One of the most significant trends in the world of green building is deconstruction, or whole house recycling, an alternative to standard wrecking ball-and-dumpster demolition projects where as much as possible is diverted from landfills — 50 percent of landfill waste in the U.S. comes from construction/demolition projects — and reused.

Past posts include a profile of Lorenz Schilling, founder of the DeConstruction and Reuse Network, a California-based nonprofit that encourages green builders to “Think Outside the Roll-off!” and a look at “renew-it expert” Shannon Quimby’s REX Project in Portland, Ore. More recently I shared photos of Australia's Hill End EcoHome, a stunning home constructed primarily from salvaged building materials. 

Today I’m happy to share a brief but informative video that takes a look at deconstruction methods. It's pulled from Wendy Koch’s always-excellent Green House blog.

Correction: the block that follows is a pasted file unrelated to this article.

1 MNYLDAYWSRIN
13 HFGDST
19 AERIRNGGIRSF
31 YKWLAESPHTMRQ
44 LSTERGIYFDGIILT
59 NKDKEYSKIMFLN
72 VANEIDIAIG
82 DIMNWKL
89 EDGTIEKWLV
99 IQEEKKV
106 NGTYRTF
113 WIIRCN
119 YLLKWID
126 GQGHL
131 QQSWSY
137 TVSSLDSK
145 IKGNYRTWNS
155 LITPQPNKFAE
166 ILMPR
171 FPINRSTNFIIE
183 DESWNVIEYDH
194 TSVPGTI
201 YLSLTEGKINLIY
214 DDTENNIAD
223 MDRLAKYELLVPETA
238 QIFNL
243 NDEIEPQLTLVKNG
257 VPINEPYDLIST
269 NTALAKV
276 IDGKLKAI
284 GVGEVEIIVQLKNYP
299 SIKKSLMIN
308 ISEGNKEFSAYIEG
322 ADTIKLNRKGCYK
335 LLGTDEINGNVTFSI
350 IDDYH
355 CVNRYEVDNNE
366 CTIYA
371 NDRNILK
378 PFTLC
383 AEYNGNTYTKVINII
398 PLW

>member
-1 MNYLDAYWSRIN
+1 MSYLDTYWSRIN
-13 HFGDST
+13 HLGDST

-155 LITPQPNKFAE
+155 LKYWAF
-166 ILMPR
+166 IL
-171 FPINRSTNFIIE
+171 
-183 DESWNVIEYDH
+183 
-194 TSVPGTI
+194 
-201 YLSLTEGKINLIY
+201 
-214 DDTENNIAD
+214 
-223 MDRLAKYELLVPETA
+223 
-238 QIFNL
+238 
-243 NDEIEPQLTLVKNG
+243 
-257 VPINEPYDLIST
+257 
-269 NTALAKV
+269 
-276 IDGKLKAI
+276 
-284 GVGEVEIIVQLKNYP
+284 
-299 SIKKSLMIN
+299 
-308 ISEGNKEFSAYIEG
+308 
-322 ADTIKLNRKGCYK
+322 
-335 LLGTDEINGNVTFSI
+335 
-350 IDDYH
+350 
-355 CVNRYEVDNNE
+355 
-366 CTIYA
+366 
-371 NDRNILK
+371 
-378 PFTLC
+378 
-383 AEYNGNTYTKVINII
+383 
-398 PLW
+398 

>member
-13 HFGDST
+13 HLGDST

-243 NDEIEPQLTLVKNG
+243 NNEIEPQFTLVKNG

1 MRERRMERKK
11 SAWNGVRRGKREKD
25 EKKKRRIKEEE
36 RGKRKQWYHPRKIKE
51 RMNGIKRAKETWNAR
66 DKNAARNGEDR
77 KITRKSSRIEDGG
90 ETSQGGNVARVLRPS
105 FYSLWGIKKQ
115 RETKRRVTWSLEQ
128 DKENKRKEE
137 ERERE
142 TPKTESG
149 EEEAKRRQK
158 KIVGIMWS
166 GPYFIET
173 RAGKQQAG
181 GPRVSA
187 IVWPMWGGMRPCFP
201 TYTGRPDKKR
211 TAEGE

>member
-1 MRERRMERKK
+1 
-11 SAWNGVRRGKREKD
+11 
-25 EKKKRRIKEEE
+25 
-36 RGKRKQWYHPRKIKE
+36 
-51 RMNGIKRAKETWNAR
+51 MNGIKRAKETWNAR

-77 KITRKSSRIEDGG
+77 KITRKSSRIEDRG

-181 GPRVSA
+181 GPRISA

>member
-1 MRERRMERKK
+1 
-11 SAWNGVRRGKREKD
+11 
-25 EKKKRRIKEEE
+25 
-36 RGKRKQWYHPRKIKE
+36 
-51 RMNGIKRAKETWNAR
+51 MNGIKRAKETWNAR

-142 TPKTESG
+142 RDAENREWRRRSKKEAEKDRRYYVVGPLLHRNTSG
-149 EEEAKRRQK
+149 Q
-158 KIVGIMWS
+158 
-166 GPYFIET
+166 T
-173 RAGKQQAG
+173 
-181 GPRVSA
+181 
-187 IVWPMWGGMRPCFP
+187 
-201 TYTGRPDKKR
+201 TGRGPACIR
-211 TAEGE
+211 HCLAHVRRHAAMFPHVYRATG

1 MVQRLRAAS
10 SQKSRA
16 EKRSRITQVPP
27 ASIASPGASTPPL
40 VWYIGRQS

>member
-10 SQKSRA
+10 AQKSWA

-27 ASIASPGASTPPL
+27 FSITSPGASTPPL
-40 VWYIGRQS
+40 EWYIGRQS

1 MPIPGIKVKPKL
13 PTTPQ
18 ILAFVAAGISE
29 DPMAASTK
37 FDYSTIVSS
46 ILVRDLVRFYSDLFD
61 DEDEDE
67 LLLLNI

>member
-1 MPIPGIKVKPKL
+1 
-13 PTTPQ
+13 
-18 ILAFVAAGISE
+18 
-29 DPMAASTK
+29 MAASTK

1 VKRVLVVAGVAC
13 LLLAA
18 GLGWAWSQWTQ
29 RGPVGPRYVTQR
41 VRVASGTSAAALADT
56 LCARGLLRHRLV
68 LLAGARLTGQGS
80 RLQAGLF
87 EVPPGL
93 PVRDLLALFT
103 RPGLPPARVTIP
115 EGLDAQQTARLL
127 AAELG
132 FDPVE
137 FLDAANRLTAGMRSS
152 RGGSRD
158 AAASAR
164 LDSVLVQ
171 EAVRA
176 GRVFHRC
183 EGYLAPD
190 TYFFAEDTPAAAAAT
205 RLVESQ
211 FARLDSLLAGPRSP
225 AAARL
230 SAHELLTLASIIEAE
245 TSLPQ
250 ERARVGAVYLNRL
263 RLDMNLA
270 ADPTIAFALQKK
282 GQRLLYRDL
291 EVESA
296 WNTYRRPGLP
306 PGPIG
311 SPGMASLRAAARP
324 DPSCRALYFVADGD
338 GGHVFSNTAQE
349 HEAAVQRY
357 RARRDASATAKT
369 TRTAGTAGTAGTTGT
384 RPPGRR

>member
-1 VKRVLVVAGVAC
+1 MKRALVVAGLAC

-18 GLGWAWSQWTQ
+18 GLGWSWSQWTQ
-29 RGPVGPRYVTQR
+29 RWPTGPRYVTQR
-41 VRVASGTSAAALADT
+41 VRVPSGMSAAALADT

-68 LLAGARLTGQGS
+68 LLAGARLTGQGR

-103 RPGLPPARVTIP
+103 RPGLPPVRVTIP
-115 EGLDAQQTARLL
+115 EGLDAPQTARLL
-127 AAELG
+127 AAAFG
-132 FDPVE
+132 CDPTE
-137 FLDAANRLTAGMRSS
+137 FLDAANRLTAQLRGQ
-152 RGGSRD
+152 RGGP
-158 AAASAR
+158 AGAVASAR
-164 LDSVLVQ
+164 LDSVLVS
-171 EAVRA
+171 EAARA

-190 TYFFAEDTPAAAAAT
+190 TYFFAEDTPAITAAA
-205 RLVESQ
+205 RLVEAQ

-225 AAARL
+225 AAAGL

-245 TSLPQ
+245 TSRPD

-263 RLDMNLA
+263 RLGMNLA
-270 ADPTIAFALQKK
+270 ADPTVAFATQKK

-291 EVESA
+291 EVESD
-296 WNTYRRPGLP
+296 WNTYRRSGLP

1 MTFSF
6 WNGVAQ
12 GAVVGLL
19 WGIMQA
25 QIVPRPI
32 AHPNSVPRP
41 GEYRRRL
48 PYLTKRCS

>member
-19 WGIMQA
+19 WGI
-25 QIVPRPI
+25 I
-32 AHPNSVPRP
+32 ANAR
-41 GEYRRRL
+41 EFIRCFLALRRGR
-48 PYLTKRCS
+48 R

According to Koch’s accompanying article, the nascent deconstruction movement is a “hot-button issue” that’s going gangbusters for reasons both environmental and economical. This is evidenced by the fact that new Habitat for Humanity ReStore locations are opening across the country “almost daily” with 100 new stores expected to open in the next year. Wow.

Read the entire article here and watch the video below. Have you jumped on the whole house recycling bandwagon?  


Matt Hickman ( @mattyhick ) writes about design, architecture and the intersection between the natural world and the built environment.

Tearing down to build up
USATODAY's Green House blog takes a look at the flourishing deconstruction industry where entire houses are recycled instead of sent the way of the landfill.